What distinguished Cunningham from all other great choreographers was the degree of his inclusiveness. He invented dance movements that were modern and new, but even more revolutionary was the way he placed them in the world in which we lived.
Cunningham could never take his eyes off the street, and the dynamic that we all witness everyday is what he embraced. And he proved that music, costumes, set designs, lighting and sound could all exist independently on stage, just like they do in our lives, so long as there is a general shared aesthetic.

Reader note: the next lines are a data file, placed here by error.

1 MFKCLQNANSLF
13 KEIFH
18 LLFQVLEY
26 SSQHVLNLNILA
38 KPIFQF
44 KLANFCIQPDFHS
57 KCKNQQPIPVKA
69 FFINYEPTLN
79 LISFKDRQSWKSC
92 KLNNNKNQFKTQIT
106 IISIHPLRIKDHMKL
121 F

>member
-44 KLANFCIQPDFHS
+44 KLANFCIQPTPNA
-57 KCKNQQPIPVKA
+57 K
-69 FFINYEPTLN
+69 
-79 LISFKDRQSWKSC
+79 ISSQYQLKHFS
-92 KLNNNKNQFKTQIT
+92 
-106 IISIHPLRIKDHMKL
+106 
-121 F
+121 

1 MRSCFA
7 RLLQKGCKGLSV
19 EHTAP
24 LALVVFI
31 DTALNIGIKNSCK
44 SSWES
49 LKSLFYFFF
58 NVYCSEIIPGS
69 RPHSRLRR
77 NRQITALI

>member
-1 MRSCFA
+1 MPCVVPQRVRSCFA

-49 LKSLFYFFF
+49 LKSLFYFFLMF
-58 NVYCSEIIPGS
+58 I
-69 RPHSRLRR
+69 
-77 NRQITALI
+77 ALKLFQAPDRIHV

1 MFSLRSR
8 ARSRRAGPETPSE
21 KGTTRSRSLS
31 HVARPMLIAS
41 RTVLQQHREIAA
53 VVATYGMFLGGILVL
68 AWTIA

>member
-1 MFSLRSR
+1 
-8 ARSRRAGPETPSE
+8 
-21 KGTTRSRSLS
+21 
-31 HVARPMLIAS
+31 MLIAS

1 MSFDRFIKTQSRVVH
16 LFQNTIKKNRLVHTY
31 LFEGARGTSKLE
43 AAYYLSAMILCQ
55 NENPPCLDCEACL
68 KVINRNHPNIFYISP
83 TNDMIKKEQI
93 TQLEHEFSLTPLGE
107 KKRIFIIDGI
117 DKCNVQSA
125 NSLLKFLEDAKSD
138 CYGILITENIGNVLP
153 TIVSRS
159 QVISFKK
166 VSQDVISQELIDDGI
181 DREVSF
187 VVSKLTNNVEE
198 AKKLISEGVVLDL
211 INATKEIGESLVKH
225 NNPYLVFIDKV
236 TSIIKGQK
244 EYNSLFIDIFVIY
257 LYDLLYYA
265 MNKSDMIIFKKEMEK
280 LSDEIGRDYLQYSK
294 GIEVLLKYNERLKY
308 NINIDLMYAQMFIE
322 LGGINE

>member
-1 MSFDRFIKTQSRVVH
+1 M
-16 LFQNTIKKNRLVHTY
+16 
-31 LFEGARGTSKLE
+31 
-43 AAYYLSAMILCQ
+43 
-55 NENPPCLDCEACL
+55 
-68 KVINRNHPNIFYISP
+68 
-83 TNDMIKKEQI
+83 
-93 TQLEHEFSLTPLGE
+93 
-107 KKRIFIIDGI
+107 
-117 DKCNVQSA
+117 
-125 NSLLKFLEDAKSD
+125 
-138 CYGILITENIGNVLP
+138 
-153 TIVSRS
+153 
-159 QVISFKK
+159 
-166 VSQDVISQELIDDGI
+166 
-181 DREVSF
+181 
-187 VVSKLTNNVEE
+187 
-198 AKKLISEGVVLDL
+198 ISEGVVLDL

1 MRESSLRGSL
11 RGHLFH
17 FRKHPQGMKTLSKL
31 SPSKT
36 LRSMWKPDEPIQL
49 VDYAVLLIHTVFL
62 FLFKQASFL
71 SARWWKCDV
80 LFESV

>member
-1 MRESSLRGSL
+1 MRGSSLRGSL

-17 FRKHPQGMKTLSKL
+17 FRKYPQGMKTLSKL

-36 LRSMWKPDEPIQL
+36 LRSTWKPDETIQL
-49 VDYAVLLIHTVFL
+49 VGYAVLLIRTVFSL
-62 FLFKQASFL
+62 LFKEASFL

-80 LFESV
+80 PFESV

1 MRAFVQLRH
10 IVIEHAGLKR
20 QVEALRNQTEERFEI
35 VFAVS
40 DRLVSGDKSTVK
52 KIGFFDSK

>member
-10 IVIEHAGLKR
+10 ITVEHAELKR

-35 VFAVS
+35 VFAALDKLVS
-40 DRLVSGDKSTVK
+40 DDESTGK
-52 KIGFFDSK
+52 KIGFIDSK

On Wednesday no one could actually watch everything, since people hovered closely around the stages. But dance was all around us. Music was all around us. And people were all around us. The audience could sit and watch and listen, or people could wander and socialize and have a glass of wine while paying a compliment to an art-world luminary such as Jasper Johns.
Mark Swed in the New York Times on the Merce Cunningham memorial ‘Events’ at the Park Avenue Armory in New York last Wednesday
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